Richmond kicked off the AFL season with a hard-fought win over Carlton at the MCG, but it was two controversial new rules that left many fans fuming.
The reigning premiers opened the season with a gritty 25-point victory over Carlton as fans returned to the MCG on Thursday night, with the competition returning to full-length quarters for the first time since 2019.
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While that change was celebrated by most fans, the AFL's new man on the mark and medical substitute rules came under fire from viewers.
Richmond were gifted an easy goal just before halftime when Carlton's Sam Petrevski-Seton was pinged for moving laterally, despite not being five metres away from the mark.
It meant Josh Caddy was awarded a 50 metre penalty that helped him kick the Tigers further in front at the main break.
While that incident left many fans annoyed, it was the medical substitute rule that had many viewers seething.
Former Melbourne player Oscar McDonald became the first medical substitute when he replaced Carlton teammate Jack Silvangi (shoulder) at halftime.
McDonald made an instant impact for Carlton, with the Tigers soon utilising the controversial rule themselves.
Richmond's sub, Jack Ross, was activated late in the third quarter when defender Nick Vlastuin picked up what turned out to be a corked knee.
One day before the season got underway, the AFL approved the rule that allows clubs to use a 23rd man in their squad if there is a game-ending injury to a player - with a club medical officer to determine if a player is unfit to continue.
It prompted concerns from many commentators and former players that clubs would inevitably manipulate the situation to their advantage and in some cases, perhaps even make up injuries to get a fresh player on the field.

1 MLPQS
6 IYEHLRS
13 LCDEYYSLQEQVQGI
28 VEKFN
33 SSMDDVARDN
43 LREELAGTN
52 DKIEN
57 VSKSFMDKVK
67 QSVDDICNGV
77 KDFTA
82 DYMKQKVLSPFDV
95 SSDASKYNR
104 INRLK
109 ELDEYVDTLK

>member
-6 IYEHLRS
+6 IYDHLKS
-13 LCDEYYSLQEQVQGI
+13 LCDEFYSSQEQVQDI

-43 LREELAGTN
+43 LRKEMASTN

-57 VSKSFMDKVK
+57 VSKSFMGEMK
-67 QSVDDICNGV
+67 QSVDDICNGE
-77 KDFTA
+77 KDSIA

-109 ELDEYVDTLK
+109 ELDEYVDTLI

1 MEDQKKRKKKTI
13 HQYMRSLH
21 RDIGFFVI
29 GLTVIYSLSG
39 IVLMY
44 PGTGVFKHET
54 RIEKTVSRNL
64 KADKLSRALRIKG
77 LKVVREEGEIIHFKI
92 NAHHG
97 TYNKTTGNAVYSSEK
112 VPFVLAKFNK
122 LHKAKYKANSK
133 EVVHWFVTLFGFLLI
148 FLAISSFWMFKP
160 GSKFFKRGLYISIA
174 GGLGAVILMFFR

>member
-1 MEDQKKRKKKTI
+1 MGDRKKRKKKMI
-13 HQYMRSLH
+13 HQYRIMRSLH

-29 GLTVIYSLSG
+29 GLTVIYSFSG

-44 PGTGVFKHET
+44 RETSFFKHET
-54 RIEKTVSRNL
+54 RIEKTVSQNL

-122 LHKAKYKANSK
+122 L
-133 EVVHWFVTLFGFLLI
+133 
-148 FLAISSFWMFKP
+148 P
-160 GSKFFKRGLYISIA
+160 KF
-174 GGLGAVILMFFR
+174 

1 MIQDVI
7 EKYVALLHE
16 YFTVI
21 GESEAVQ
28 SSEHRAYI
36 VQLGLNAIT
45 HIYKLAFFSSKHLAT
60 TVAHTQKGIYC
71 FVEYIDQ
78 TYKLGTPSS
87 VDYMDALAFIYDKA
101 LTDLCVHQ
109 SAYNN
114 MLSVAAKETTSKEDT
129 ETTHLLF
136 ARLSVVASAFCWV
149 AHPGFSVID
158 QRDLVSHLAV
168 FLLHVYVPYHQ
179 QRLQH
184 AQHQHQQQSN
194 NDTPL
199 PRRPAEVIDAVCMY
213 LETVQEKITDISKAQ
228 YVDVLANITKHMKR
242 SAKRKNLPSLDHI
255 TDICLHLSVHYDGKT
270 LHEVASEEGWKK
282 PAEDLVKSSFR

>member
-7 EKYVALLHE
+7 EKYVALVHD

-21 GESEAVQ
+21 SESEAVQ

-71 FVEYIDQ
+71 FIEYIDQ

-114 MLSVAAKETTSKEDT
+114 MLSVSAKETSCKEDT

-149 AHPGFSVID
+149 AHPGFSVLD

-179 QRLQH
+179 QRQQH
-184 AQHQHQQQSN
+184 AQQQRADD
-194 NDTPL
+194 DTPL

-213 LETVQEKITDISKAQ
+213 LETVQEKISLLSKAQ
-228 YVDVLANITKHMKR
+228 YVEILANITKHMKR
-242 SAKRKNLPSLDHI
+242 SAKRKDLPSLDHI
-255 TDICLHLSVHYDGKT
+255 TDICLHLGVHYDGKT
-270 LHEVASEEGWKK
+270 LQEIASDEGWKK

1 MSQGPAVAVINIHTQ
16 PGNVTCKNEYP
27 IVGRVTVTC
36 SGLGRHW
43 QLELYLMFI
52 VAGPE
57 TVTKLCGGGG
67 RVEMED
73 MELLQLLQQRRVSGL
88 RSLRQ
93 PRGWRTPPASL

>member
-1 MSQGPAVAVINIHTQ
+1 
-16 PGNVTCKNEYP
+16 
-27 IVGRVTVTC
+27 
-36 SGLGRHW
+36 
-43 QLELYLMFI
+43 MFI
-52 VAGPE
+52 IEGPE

On Thursday night AFL greats Jonathan Brown, Garry Lyon and Nick Riewoldt all took aim at the new medical sub rule and suggested that it had already been exploited.
“As if the coaches weren’t going to exploit that rule.” Brown told Fox Footy after the game.
“This is unbelievable. I feel for the doctors. I feel for both doctors already. Especially the Richmond doctor.
“If he (Vlastuin) plays next week there is uproar.
“Straight away in Round 1 it’s been exploited that rule.”
Riewoldt said the rule made it easy "for clubs to find an injury”, and Lyon suggested that McDonald’s impact for Carlton could have influenced Richmond's call on Vlastuin.
Medical sub rule under fire from viewers
“You just wonder if you’re sitting in the coaches’ box and you go, ‘Hey, Oscar McDonald’s having a big impact here. Let’s get ours on. We’ve got no injuries so let’s go and find one’,” he said.
Fans also took to social media to express their opposition to the new rule, with many labelling it a "farce".
Damien Hardwick was one of two senior coaches not involved in a meeting which ultimately led to the decision to implement the rule but the Richmond coach said he believes it will improve the game.
"The players were going down like ninepins; Shai (Bolton) had a full body cramp in that last quarter," Hardwick said.
"I know people will jump up and down about it, but the more players that play the game, it's a positive from my point of view.
"You've got limited rotations, so one more player on the ground's not going to make a big difference for mine.
"I'm all for the growth of the game. If it is going to make it better, let's do it. I can't see the down side to it.
"The health and safety of players is paramount. Realistically, if you have got fresh players there, you shouldn't lose a game with an injured player when you've got a fresh one that can come on and play."
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